More work is needed to ensure proper protection for ex-servicemen and give victims’ families a chance at the truth.
An excessively sentimental attitude towards the military has gone hand-in-hand with decades of cuts.
It’s no good massing troops in eastern Europe if the western powers depend on Beijing for critical industries and infrastructure.
Those who serve our country often have complex needs and are slow to seek aid. They must not be allowed to fall through the cracks.
I have made clear that the scheme initiated by the Labour Government at the time for the so-called ‘on the runs’ has no legal basis.
The proposals are in line with those we outlined in an article earlier this month: immunity in exchange for honest testimony.
Would it be worth abandoning long-shot hopes of criminal prosecution to get evidence on the record before the witnesses die?
Never forget: these applicants for asylum are coming from a European country that is already a safe haven.
If we do not taking our commitments to defend our values seriously, the world will swiftly become a much more dangerous place.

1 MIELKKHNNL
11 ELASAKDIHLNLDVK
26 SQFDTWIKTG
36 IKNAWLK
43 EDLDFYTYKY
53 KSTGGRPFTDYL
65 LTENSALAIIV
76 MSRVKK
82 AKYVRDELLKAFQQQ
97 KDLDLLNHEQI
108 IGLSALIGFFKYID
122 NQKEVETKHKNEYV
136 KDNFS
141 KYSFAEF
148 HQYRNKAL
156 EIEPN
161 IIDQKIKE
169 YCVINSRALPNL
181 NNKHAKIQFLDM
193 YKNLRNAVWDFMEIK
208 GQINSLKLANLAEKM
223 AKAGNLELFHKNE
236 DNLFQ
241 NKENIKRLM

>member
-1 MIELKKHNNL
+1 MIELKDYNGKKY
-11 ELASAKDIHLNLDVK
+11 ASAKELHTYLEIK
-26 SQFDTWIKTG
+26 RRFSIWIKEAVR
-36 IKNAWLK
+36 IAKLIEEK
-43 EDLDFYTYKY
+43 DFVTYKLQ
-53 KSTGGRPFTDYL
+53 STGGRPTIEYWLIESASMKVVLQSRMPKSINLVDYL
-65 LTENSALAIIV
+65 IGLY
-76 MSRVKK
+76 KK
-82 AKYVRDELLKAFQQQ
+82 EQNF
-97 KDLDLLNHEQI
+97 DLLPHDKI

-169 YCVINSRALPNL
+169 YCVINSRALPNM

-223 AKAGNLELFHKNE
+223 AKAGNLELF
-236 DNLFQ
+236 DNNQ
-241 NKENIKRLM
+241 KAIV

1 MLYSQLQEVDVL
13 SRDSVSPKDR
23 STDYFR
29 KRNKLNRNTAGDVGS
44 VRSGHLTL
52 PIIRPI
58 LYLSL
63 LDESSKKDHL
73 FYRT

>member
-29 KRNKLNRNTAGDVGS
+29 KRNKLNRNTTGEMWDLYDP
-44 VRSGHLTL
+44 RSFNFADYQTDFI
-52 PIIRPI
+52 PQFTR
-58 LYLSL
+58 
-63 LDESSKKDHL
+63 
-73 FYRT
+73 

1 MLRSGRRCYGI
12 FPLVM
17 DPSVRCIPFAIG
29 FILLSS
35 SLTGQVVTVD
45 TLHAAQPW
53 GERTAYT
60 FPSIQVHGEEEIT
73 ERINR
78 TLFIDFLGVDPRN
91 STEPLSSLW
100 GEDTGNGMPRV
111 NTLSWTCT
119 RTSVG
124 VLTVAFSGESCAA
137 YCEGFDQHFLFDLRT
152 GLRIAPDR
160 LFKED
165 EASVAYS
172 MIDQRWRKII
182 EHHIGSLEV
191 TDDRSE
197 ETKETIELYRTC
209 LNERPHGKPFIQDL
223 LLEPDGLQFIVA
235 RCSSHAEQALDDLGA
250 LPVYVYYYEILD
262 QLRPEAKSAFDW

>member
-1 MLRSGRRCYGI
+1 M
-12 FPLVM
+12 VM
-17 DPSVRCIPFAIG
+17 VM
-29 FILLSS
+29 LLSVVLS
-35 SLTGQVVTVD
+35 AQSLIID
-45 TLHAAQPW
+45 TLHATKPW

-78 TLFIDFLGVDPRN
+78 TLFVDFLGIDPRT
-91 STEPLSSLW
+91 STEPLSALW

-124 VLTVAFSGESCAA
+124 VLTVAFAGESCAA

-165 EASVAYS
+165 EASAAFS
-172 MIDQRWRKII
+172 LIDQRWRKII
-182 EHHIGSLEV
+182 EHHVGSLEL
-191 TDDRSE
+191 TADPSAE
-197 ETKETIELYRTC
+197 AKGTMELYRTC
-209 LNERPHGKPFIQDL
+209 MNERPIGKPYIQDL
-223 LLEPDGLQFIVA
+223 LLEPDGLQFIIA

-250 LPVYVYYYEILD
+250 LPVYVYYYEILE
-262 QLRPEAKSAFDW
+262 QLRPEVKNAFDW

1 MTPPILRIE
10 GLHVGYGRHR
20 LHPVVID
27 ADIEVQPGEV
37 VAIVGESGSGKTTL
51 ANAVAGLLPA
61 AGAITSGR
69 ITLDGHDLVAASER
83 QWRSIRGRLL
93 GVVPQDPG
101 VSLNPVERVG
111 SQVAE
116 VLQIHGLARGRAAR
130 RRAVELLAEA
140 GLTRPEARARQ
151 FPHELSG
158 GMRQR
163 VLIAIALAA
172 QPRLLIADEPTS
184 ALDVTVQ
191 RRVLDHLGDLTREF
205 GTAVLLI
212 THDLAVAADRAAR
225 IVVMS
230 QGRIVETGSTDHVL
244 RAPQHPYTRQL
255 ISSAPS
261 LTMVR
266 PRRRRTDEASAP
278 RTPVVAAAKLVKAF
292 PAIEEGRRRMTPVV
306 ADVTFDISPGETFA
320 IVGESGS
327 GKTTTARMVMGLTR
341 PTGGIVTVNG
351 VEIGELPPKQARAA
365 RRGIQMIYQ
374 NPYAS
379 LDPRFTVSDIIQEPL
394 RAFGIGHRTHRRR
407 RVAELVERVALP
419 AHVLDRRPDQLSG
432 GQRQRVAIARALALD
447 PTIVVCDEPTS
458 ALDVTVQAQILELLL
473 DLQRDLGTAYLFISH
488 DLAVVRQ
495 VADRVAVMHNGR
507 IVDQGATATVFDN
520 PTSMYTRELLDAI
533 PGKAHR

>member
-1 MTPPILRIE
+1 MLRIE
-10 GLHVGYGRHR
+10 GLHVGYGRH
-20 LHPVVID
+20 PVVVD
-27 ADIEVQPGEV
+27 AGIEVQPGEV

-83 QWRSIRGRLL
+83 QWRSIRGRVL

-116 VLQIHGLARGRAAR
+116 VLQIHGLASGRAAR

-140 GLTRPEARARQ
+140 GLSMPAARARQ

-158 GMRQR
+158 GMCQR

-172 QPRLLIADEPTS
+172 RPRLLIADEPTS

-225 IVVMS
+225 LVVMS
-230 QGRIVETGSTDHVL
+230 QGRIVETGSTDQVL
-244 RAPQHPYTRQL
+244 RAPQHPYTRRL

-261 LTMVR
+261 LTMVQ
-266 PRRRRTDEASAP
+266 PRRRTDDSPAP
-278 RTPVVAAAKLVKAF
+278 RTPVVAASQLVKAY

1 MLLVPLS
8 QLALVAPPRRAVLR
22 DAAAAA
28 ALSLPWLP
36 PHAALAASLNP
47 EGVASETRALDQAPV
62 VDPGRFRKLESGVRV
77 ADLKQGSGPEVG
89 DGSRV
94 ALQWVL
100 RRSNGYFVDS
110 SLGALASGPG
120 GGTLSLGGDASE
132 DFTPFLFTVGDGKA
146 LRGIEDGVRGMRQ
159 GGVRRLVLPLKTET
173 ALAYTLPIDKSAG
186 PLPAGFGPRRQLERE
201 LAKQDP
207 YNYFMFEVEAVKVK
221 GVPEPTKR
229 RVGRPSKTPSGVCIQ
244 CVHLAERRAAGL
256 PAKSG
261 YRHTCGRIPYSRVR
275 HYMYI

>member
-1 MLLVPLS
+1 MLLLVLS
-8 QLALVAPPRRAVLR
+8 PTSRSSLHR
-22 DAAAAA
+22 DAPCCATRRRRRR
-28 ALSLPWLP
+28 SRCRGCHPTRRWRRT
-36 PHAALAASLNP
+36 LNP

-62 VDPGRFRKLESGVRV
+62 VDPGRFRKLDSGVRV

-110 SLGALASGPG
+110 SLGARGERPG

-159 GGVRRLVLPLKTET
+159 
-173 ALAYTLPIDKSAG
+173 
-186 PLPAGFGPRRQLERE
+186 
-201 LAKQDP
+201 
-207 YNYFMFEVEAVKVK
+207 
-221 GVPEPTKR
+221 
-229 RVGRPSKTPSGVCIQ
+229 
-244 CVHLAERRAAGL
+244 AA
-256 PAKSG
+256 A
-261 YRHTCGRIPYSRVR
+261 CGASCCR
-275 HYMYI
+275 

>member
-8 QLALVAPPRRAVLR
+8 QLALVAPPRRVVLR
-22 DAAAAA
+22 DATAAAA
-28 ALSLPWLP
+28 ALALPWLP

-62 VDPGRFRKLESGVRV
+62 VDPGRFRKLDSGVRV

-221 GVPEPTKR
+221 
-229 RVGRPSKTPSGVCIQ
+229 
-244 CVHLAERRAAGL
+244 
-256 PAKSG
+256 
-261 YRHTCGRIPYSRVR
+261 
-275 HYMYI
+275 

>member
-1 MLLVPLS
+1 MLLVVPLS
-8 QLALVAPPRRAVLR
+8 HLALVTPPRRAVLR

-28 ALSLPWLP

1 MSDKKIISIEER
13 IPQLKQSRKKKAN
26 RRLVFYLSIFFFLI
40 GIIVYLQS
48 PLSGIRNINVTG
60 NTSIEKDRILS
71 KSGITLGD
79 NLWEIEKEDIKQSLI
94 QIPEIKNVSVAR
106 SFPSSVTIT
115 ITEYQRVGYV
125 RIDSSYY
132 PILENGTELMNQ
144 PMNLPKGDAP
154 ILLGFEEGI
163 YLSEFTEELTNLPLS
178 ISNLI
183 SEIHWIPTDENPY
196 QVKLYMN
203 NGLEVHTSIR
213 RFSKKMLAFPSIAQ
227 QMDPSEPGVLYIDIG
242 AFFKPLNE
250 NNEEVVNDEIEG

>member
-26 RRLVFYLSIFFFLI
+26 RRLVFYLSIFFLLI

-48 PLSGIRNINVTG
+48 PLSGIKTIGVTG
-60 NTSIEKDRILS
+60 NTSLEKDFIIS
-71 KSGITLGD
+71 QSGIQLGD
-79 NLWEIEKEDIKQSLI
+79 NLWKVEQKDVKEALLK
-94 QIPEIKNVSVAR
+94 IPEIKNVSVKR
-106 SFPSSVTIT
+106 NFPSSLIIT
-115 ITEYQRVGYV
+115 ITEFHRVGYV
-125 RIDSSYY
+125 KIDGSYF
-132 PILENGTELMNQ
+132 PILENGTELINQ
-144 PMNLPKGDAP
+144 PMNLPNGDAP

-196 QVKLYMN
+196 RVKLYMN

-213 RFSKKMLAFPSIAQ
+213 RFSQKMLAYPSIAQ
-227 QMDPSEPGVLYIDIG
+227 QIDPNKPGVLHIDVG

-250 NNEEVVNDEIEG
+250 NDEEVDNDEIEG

Putin has pulled the rug out from under the feet of a complacent establishment which has been picking the wrong fights.
There is no excuse for fees having ballooned so far in excess of what it costs the State to process an application.
The conventional war on the Central European landmass unfolding before us is a massive international event – comparable in security terms to a 9/11.
Voters’ reluctance to act may gall the hawks, but it is decades in the making – and an accurate judgment of the UK’s actual military power.
Constructing Nightingale hospitals, delivering vaccines, driving ambulances – such work mustn’t compromise their core function.
By paring down the military and shuttering the UK’s principal gas reserve, yesterday’s politicians have dealt today’s a weak hand.